Content: is the king dead?

contentisking

Content was King. Then social media came along. Now it’s all about the experience, the social graph, the interaction. The King is dead.

But wait. Look at those social media. Twitter? A significant percentage of tweets contain URLs. URL-shortening services are thriving. And what do those URLs point at? Content. One of Twitter’s prime uses is to draw peoples’ attention to content. That’s why Twitter is such a great marketing tool – it’s a way to get people’s attention.

Google talks about proactive search, about alerting people to interesting content before they’ve even thought to look for it. Twitter is there already.

Likewise for the other flagships of social media. Flickr – lots of photos. Facebook – more photos, plus discussion, apps and suchlike. Facebook has packaged it all nicely. It’s added the social graph. But there’s an awful lot of content there. Delicious? A content tagging service. YouTube? More content. The list goes on.

So what is going on here?

We’ve moved from an age of content scarcity to one of content abundance. 25 years ago, content was rare. When we stumbled across something useful, we grabbed it and filed it away. In big boxes called “filing cabinets”. People called “filing clerks” or “archivists” had fulltime jobs to tend these boxes, practising arcane arts like defining file plans and maintaining index cards. All in all, we invested heavily in protecting and preserving that rare (but expanding) content.

As content went digital, we realised we could index it digitally too. Search engines evolved to build and access the indexes. They became the way to find those rare items of relevant content within the ever-growing corpus.

Now content is everywhere. The problem isn’t finding content. It’s filtering out the good content from the stuff that looks plausible enough at the level of keywords and syntax, but which is evidently crap to anyone with any interest in the domain. Your valuable stories, product brochures, etc, are lost in a sea of lookalike verbiage. Search engines can’t help people find it.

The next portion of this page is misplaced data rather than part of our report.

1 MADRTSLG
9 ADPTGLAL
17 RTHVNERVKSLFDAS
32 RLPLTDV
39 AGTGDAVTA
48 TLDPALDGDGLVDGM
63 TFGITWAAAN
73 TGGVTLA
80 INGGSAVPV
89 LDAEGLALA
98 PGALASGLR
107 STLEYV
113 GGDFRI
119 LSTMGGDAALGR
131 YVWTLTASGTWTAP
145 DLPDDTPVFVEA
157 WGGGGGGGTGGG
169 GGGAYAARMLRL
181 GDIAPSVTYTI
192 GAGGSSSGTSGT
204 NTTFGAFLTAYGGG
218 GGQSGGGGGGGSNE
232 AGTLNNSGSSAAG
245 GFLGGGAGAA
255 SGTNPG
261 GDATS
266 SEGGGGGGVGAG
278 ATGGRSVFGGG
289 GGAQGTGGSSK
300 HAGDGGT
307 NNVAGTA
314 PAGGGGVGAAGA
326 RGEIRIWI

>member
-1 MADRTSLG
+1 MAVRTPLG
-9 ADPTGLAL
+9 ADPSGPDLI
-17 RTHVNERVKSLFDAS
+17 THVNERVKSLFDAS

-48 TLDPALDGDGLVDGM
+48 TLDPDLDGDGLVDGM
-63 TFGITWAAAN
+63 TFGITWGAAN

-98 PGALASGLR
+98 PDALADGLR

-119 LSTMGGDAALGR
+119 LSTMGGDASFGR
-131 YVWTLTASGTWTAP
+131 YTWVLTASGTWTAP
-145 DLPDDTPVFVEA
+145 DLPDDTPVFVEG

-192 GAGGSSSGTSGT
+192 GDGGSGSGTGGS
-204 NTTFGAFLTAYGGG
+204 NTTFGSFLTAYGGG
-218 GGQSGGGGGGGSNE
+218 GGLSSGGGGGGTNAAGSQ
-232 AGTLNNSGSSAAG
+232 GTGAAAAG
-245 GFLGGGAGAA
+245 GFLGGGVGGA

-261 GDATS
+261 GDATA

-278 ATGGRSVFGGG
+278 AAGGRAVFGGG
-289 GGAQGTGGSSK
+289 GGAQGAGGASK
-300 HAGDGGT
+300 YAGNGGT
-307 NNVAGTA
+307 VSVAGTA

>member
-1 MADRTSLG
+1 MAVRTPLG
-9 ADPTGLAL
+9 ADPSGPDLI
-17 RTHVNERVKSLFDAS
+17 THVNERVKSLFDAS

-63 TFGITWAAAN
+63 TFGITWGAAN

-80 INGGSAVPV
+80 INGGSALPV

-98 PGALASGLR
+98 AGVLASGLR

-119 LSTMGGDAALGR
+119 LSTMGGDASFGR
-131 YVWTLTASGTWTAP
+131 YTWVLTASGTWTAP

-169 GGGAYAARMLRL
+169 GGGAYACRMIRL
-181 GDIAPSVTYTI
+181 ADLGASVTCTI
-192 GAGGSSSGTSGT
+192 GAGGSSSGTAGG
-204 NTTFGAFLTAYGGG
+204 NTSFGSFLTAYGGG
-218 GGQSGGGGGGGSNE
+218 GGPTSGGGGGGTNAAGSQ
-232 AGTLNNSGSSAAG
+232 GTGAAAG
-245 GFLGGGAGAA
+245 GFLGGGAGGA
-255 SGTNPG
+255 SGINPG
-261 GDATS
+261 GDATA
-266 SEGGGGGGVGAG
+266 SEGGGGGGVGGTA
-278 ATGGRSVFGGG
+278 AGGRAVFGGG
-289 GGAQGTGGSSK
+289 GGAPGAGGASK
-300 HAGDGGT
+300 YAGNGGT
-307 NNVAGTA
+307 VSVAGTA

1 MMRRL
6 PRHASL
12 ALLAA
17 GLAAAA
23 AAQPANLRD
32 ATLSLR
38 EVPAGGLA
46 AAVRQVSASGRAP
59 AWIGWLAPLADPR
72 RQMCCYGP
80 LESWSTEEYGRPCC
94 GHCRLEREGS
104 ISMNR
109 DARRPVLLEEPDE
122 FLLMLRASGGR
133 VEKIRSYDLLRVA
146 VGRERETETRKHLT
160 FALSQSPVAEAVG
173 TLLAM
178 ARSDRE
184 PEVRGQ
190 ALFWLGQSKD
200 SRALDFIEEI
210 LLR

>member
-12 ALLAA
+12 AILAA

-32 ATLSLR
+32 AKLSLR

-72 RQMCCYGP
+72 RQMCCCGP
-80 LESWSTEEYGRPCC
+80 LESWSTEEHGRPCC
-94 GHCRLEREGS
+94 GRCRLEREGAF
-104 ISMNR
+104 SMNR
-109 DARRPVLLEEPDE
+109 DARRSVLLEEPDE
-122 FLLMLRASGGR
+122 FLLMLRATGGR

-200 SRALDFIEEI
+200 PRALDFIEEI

Here’s an analogy from biology. The human body evolved to deal with scarcity of food. It learnt to store every spare calorie as fat, ready for the famine that was always just around the corner. Nowadays food is plentiful. That stored fat has become an obesity problem. Social media is emerging as a tool to help deal with information obesity. A fitness regime for our content.

How so? It’s brought people into the heart of things. Rather than relying on specialists to assess, classify and tag that rare and valuable content, we’ve “democratised” the content lifecycle. That is, people on your social graph look out for new content, assess its quality, classify it, etc. (All the things that archivists used to do.) And because there are now so many people on the case, there’s some hope they can keep up with the every-growing weight of content that is being produced. Your social network is filtering out the unfit content, alerting you to the valuable stuff.

Search simply can’t keep up with the volume of content. It can index a lot of it, at least at the level of keywords and phrases. It can use proxy measures, such as pagerank, to help filter it a little. But it can’t understand the content. And without understanding, there’s no way to truly assess relevance.

This was tolerable when content was rare – you could accept that a percentage of the small number of hits from a well-formed search would turn out to be irrelevant. When content is abundant (and filled with spam designed by search engine optimisation specialists to defeat the search algorithms), even a small percentage of false hits becomes overwhelming.

Someday semantic search may solve this problem. But that’s all a long way off. Why wait, when your social network can do the filtering already?

Search has its place when we’re clear about what we’re looking for. But it can’t alert us to new content that we don’t even know we’re looking for. For that, we need people who understand the content and can point us at the good stuff. And if our social network can’t cover quite the same proportion of the web as Google? That doesn’t matter: what it does cover contains more than enough content to overwhelm us. The problem isn’t finding enough content; it’s filtering the huge volume that’s out there.

Social media is changing the way we create, classify, tag and view content. Adding the social graph has enriched a lot of content that would otherwise be lost. But content is still right at the centre of things.

Nonetheless, there is some truth to the commentary. Social media has democratised things. Content is no longer King. Content is now President.

Dr Graham Oakes is a highly skilled systems engineer and project manager with over 20 years’ industry-proven experience backed by a track record of delivering highly innovative and effective solutions. Graham helps people untangle complex technology, relationships, processes and governance. As an independent consultant, he helps organisations such as Sony Computer Entertainment, The Open University, the Council of Europe and the Port of Dover to define strategy, initiate projects and hence run those projects effectively. Prior to going independent, he held positions including Director of Technology at Sapient, and Head of Project Management for Psygnosis (a subsidiary of Sony). His book, Project Reviews, Assurance and Governance, was published by Gower in October, 2008.

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